HBO, the leader in premium programming over the last 20 years and the reason you and your partner have something to talk about on Sunday nights, finds itself at a precarious position in the television arms race. With the rise of Netflix (and large over-the-top streaming services in general), HBO’s dominant stranglehold on the industry is threatened.
The deep-pocketed streamer is waging a war for its audience. Yet at the same time, HBO has managed to maintain its subscriber base during Netflix’s rapid ascension over the last five years thanks to the growing international popularity of Game of Thrones and its steady stable of complimentary hits. It isn’t in any imminent danger, but like all entertainment entities, it is on pace to be surpassed by Netflix.
What is a premium cable channel to do?
Back in April, before AT&T’s acquisition of Time Warner (which owns HBO) was approved, HBO president of programming Casey Bloys gave the impression that the network wasn’t necessarily trying to compete with Netflix. Following the streamer’s massive deals for Shonda Rhimes and Ryan Murphy, Bloys said those kinds of moves “don’t make sense for us because we’re not in the volume business.” While he admitted that Netflix’s rise has forced entertainment outlets to “adjust to the marketplace,” there was no indication that HBO was going to radically change its modus operandi.
But according to remarks obtained by The New York Times made by WarnerMedia head John Stankey at a June 19 employee town hall, that’s no longer the case.
Stankey warned employees that HBO faces a “tough year” as it works to “alter and change direction a bit.” He wants to see the premium cable network “get bigger and broader” in order to lock horns with Netflix. But why would HBO, which still holds a narrow edge over Netflix in worldwide subscribers, want to poke the bear?
Facing the Realities of the Modern Marketplace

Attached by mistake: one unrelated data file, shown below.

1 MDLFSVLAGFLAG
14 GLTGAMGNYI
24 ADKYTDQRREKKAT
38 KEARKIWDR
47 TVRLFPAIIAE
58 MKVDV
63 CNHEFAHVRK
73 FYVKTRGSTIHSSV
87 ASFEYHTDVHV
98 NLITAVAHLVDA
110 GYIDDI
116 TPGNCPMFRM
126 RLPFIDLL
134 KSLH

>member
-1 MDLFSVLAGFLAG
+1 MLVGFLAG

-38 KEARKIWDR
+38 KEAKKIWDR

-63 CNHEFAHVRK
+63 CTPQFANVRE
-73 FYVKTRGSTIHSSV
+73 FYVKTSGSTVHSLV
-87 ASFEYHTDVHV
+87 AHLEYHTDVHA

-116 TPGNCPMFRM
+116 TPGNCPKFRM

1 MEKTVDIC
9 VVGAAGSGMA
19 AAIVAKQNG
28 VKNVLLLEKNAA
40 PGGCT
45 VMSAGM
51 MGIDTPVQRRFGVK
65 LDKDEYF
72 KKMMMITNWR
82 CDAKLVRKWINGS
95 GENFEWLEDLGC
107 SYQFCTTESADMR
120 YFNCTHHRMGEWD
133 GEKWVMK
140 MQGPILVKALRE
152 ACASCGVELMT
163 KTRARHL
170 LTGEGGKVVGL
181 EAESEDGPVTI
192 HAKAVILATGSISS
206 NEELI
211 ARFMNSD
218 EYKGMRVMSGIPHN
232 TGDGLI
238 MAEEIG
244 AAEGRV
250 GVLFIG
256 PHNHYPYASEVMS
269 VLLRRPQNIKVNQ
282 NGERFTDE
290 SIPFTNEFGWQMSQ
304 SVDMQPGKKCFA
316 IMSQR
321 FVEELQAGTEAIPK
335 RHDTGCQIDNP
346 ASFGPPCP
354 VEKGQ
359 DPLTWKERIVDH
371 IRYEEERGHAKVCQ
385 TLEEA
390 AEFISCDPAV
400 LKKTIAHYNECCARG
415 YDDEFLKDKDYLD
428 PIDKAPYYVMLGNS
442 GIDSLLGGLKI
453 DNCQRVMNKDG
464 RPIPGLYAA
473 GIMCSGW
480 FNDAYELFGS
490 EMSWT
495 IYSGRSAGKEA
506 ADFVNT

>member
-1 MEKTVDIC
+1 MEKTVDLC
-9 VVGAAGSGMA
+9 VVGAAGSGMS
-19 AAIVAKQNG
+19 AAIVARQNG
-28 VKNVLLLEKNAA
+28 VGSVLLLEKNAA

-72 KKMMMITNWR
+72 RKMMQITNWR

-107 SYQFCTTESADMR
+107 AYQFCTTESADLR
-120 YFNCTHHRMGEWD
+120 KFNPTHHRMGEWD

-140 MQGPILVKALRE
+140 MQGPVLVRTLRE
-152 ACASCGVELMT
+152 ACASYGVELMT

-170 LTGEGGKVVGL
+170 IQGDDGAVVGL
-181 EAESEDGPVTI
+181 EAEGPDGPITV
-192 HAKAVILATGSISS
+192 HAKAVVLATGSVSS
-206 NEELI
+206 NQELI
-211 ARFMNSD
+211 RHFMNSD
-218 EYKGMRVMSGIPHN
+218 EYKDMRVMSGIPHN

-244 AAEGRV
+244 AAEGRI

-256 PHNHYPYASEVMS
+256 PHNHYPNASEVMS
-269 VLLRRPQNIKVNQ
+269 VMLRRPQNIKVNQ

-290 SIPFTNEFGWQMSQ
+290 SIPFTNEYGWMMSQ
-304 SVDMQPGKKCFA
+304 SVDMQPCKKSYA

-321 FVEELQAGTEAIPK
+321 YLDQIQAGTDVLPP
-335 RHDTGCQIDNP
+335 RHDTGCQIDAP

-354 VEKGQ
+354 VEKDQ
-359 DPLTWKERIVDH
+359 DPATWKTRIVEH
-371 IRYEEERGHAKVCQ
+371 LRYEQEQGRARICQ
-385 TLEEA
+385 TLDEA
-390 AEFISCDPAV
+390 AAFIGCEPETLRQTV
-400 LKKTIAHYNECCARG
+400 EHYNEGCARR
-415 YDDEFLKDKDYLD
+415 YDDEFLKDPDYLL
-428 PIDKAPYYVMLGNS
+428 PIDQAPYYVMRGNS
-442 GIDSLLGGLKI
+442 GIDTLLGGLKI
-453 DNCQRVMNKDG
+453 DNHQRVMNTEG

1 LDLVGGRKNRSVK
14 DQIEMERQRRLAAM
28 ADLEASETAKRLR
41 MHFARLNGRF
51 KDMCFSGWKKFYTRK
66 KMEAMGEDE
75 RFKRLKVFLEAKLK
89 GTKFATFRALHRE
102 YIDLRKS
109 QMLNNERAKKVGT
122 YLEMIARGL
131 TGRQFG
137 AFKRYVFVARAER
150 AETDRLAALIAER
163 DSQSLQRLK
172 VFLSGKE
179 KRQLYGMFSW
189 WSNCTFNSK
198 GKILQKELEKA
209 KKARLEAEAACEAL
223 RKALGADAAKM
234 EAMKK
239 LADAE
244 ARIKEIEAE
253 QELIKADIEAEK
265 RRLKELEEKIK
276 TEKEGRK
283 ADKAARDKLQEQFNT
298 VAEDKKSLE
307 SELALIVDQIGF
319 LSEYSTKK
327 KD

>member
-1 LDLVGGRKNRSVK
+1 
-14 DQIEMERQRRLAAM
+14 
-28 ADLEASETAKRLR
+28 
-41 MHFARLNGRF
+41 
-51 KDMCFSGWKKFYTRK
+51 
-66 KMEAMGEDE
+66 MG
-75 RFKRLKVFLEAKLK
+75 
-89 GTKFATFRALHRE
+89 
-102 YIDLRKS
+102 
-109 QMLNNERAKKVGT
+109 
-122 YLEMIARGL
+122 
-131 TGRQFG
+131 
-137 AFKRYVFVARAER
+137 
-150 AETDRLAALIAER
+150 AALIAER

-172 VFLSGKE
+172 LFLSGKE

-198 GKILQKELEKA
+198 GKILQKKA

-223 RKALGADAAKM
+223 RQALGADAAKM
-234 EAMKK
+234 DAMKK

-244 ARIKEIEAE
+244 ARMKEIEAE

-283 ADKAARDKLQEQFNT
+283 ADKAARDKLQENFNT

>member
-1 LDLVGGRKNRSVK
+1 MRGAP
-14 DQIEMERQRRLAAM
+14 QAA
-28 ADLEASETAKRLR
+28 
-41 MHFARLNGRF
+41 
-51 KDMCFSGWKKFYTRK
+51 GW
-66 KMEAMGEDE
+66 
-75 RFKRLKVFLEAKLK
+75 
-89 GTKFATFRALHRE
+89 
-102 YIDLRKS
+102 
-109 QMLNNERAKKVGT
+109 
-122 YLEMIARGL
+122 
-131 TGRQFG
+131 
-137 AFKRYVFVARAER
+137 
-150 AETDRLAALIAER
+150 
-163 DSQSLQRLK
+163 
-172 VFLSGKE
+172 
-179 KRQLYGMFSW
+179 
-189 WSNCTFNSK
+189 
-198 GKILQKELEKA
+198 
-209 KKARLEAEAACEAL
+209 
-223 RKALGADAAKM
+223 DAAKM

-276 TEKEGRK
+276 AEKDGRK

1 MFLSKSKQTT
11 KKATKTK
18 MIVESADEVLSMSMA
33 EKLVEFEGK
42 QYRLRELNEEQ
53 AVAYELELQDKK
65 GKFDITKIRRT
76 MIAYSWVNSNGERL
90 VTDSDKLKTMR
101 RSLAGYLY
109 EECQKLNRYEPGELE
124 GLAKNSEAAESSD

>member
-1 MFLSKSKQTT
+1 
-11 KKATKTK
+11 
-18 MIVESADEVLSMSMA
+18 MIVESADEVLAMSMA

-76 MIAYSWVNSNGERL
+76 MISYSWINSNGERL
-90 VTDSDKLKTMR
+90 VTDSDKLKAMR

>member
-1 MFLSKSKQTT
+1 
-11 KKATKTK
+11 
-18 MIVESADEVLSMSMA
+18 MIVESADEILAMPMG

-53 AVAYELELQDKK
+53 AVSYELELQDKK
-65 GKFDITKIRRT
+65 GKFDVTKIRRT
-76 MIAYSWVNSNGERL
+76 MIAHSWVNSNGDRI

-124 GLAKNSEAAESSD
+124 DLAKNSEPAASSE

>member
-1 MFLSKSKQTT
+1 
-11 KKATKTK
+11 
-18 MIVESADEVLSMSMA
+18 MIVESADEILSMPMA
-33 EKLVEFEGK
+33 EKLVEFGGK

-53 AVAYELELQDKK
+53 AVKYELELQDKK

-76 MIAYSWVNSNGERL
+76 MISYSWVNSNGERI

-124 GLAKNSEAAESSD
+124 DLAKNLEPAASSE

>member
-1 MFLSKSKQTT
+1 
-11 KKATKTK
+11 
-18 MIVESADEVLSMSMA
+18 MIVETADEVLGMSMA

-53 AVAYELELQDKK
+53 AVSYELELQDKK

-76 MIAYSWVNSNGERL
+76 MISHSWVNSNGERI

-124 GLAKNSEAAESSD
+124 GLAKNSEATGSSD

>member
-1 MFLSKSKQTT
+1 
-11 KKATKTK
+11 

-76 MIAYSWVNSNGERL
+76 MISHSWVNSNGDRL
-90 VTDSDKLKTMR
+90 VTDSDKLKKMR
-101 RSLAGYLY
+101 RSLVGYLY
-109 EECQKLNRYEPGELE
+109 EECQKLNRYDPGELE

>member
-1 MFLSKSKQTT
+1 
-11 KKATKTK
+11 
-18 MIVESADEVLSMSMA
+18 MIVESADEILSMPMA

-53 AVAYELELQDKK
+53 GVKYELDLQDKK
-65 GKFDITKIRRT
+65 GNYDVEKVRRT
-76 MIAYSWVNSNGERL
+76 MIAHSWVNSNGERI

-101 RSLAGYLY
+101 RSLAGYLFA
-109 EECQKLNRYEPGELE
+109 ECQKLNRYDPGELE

“It really isn’t about broadcast or mass audience ‘reach’ in today’s market to be competitive. It’s all about audience engagement,” Jim Fosina, CEO of Fosina Marketing Group, told Observer. “HBO needs to look at its programming schedule and content and understand clearly whether this programming is truly engaging the audience, keeping them engaged throughout the vast majority of its content. Regardless of the size of the content provider—Hulu, Netflix, AT&T, etc.—the real measure of winners and losers in this game will be those that can fill each hour of programming with the richest and most engaging viewer content.”
At first glance, WarnerMedia’s choice to pivot HBO’s strategy seems like an odd move.
HBO has been a consistent profit-generator for Time Warner with annual revenue hovering around $6 billion (it’s all that Lannister gold) and a mountain of yearly Emmy statues. It boasts the most popular show in the world, Game of Thrones, and has set itself up nicely with a female-fronted future thanks to Westworld, Big Little Lies, Sharp Objects and Insecure. But the current entertainment marketplace demands scale and growth—that’s why AT&T gobbled up Time Warner and that’s why Disney and Comcast are chomping at the bit for Fox. In the long term, maintaining the status quo may not be a viable approach, which is perhaps why Stankey is pushing for expansion now.
Fosina is right to highlight the value of audience engagement as it provides platforms with endless viewership analytics. Netflix’s tech team is sitting on a goldmine of data: what viewers watch, how long they watch it for, what type of content they jump from, when they pause, etc. Using that data to serve and promote to an audience enables the streamer to keep them engaged and better tailor its offerings to individualized clusters.
“Netflix is extremely protective of its viewership data to the extent that not even their creative teams understand how many people consume their content,” Sean Cullen, EVP of Product and Technology at Fluent, told Observer. “HBO needs to invest heavily into collecting and utilizing their own data to shape programming strategies.”
HBO is a booming business, but it wants to further monetize its model to ensure longevity. There are enormous risks and potential downsides to such an approach, including losing the network’s prestigious brand quality that its reputation is built upon. Netflix has spent years building out its library in order to offer something for everyone. Conversely, HBO has sold itself as an elitist in the small screen realm, right down to their tagline, “It’s not TV. It’s HBO.” But this shifting scale in programming is arguably what it means to adjust to the marketplace in the wake of Netflix’s thundering momentum. It’s why Amazon’s Jeff Bezos has instructed his streamer to find the next Game of Thrones and why the platform is investing roughly $1 billion into its Lord of the Rings adaptation.